Ok then you must be thinking what is different this time compare to 10 years ago? It is the HKD peg. Chinese Yuan and other Asian currencies have appreciated over 20% against HKD in the past 5 years and this trend is likely to continue with the quantitative easing in the west. The HKMA and Financial Secretary have denied the peg has brought about inflation? Look at 10 years Hong Kong Government Bond Yields 0.46%?! This is largely due to inflow of money and the result of increase in monetary base from defending the peg. 10 yrs yield at 0.46 while inflation is 10x of that??
Why are they in denial?They are just afraid to say it because given how well the peg has served Hong Kong, no one is going to change the peg, be it someone in HKMA, government or even the PBOC and the Chinese Government. One must also know this the HKD peg served as a good indicator for China on liquidity flow so why remove that….But something has to be done if we were to see a fairer race among the people in Hong Kong than the one we currently have. The peg can stay but for the sake of Hong Kong people who is reading, you should take your money out of the bank and move it into RMB, buy some equities or fixed income investments and last YOU mustn’t sell your property. If you don’t own a property in Hong Kong means you are short and the peg will kill you…If one decide not to do anything of such, they better make sure he/she gets a work in this mall or else you would be poorer even though the country continues to prosper….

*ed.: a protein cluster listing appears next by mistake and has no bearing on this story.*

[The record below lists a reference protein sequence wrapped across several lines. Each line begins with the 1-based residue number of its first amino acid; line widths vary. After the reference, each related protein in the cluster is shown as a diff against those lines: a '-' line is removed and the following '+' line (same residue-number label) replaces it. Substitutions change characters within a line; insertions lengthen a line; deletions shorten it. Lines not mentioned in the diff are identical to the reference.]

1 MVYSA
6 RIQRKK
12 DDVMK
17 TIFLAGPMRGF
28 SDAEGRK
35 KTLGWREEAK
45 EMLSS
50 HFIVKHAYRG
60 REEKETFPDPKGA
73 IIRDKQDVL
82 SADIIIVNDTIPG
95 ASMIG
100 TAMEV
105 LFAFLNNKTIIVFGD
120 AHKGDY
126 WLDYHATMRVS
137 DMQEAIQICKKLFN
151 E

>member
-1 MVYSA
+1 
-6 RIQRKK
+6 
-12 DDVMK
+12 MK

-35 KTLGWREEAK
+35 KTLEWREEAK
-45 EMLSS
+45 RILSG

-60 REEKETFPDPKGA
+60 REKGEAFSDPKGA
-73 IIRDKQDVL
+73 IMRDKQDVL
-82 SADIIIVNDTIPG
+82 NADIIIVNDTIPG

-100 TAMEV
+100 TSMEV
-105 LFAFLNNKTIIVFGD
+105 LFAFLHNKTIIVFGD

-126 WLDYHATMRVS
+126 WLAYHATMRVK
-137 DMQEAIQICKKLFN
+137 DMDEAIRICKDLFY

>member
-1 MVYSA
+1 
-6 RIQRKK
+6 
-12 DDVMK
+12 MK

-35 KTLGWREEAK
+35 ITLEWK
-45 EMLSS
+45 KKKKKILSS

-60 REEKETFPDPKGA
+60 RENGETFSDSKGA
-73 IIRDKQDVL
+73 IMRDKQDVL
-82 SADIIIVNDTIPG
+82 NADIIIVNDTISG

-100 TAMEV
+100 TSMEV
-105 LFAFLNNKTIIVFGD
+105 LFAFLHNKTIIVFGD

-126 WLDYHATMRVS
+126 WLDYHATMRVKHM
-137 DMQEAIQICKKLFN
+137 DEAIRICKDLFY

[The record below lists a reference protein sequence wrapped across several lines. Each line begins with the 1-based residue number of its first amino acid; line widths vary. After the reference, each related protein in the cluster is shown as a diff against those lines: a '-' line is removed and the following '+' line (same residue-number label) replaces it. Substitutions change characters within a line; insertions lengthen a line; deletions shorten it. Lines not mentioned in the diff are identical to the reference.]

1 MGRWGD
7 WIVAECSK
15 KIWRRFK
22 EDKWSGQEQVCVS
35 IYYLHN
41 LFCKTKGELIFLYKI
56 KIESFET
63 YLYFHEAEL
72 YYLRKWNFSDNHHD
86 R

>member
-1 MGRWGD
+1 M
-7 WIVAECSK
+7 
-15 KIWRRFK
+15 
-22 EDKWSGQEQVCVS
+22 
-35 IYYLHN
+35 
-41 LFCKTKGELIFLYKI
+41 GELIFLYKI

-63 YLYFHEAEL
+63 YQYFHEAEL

Hong Kong announced on Friday its Gross Domestic Product grew 1.3% year-on-year in the third quarter, similar to the 1.2% growth seen in the second quarter. The data also unveiled the underlying consumer price inflation stands at 4% in the third quarter. Residential Flat prices from June to September rose by over 6% (in just 3 months!).